How to Clean a Carburetor on a Husqvarna Lawnmower, step by step

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On a clear day, mowing your garden is the first thing on your to-do lists. You try to start your trusted Husqvarna lawnmower, but it just doesn’t seem to run. Your prior experience tells you that this could be a clogged carburetor that needs to be serviced. Fortunately, cleaning a carburetor is something you can do yourself. There is no need to take the whole machine to a mechanic. This blog will help you with the steps to fix the problem.

How to clean a carburetor on a Husqvarna lawnmower, step by step:

  • Step 1: Check if the carburetor needs to be cleaned.
  • Step 2: Detach the air filter and fuel tank so that the carburetor is visible.
  • Step 3: With a carb cleaner or a compressed air gun, unscrew, and clean the carburetor jets.
  • Step 4: Reassemble the components and start your engine by adding fresh fuel.
How to Clean a Carburetor on a Husqvarna Lawnmower, step by step 1

Carburetors are machines that mix the fuel and the air in a suitable proportion to deliver an air-fuel mixture to the engine. The mixture is used for combustion to occur that subsequently delivers power. Due to carburetor deposits’ build-up, which causes the engine to misbehave, lawnmower carburetors most frequently need cleaning.

Do not panic if you have not carried out these cleaning steps before or are unsure which components to remove. In this article, we have mentioned the full details for you to absorb. Just stay tuned.

A step-by-step approach to clean a carburetor on a Husqvarna lawnmower:

The steps to removing, and eventually, cleaning the Husqvarna carburetor are mentioned below:

● Step 1: Access the situation and check if the carburetor needs cleaning

You should know the reason for which you are looking to clean the carburetor of your lawnmower in the first place. Dust and fuel deposits inside carburetor jets tend to form over time, ultimately blocking these jets. Despite the air filter, your carburetor is highly likely to encounter clogging problems after a specific time. That is shown by your engine showing a below-par performance.

– Step 1.1: Perform an initial checkup

If your engine doesn’t start or stops after you start, or if it doesn’t produce enough power. It then implies that there are debris deposits in your engine’s carburetor. Therefore, it is highly recommended to service your carburetor. We suggest avoiding disassembly of the whole carburetor and clean it without entirely removing it if you’re not a proper mechanic. We have summed up the procedure in easy steps for you.

– Step 1.2: Document your steps

Now that you are trying to disassemble the components, it is best to start by taking the mower’s initial images. If you forget about what goes where these photos give you a better idea of their positions during reassembly.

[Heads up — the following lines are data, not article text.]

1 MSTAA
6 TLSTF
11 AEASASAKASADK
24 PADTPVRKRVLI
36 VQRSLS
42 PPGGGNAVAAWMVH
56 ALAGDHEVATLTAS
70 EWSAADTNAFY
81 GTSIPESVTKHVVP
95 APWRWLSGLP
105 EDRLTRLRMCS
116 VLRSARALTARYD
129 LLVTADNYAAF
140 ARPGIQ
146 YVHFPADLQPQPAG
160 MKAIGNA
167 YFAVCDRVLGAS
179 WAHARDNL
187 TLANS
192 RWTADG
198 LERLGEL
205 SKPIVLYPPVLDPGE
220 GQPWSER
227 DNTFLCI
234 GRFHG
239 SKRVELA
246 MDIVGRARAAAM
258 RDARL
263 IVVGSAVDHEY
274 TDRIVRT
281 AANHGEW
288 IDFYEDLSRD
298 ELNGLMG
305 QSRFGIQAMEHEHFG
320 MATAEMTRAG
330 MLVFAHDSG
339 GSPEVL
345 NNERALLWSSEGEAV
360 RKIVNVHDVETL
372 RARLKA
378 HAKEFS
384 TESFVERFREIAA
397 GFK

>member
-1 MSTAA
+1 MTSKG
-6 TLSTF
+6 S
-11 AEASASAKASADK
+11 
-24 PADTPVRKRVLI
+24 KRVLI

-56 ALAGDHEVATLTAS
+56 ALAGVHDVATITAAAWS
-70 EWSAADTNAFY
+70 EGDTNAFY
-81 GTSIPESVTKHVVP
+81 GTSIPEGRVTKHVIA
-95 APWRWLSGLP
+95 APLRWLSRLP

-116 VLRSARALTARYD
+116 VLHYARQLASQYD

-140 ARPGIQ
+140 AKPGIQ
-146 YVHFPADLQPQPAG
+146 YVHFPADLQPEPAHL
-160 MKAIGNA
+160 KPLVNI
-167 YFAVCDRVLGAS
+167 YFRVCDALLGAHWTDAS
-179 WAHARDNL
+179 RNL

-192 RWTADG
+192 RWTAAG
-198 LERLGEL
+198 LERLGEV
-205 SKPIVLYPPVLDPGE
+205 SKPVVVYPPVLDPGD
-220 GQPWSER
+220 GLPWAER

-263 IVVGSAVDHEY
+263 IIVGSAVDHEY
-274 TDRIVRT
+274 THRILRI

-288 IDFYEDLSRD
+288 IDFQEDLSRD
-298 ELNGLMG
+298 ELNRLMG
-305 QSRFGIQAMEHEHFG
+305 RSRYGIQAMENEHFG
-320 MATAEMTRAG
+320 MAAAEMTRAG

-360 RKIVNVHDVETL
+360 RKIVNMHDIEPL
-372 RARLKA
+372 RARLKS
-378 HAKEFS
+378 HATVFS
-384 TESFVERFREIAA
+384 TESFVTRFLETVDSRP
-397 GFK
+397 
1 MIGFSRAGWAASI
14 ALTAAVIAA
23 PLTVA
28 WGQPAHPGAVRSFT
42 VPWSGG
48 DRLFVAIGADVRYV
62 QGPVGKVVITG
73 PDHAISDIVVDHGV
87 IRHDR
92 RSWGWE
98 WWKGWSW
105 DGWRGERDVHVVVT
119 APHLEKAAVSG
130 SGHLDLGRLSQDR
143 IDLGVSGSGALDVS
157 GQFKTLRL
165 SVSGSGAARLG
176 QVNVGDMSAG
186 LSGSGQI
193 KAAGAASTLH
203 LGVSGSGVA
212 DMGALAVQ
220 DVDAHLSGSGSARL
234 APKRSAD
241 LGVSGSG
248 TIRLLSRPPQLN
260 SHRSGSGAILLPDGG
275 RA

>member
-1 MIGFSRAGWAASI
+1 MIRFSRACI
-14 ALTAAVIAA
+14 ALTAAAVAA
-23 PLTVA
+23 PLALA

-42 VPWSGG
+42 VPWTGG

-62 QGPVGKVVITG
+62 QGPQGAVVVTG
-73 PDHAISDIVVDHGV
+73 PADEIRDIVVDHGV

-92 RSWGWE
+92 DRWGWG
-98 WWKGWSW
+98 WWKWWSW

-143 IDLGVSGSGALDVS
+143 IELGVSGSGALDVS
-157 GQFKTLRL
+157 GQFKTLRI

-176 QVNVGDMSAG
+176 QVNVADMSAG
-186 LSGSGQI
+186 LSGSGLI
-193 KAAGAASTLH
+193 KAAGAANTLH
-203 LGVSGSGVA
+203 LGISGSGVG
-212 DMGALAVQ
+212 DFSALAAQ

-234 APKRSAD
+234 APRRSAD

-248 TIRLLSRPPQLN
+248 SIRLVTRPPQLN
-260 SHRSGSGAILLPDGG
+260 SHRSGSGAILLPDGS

● Step 2: Access the carburetor by removing the components

This step is where the disassembly starts. For the full instructions below, you may refer to:

– Step 2.1: Detach the air filter

The air filter is situated near the fuel tank on the exterior of the mower. It typically comes off in most mowers. You should use a screwdriver for removing the filter-securing screws for that. Now that it has come off, it might be a good idea to use soap water to clean it. One of the causes that contributed to the carburetor’s clogging may be a dirty air filter. Make sure you remove the entire air filter assembly so that you can access the carburetor.

– Step 2.2: Disconnect the fuel lines

You should disconnect the fuel lines leading to it using nose pliers now that your carburetor is accessible after removing the air filter assembly. Hold a plastic bottle where the fuel line can be inserted so that all fuel drains into it. Remember that all of the fuel in your tank needs to be disposed of appropriately. And it’s possibly the primary source from which the deposit originated in the first place. A fuel that is yellowish indicates that it has become old.

– Step 2.3: Remove the jets

Using a wrench, unscrew the main jet that is located below the carburetor. You should remove the bowl as it has come off with the nut securing it. Then slowly remove your gaskets and check whether or not they are in good shape. By pressing it, test your float. If it gives a clicking sound, it indicates that the needle is moving into its original location precisely, and that’s how it should be. Arrange the jets and the bowl separately for their cleaning.

● Step 3: Clean the carburetor parts

The carburetor is cleaned thoroughly in this step:

– Step 3.1: Cleaning the jets

The nut that connects the bowl is the main jet with a small air passage hole. One of the most prevalent sites for deposit build-up is this jet. There are several ways to clean it. To remove some dirt, you can use a thin metal wire and push it through the jet. For carburetor cleaning, you can use an aerosol cleaner and spray some of it on the jet. It is often easier to clear them using sandpaper if you see any flakes on the nut’s side.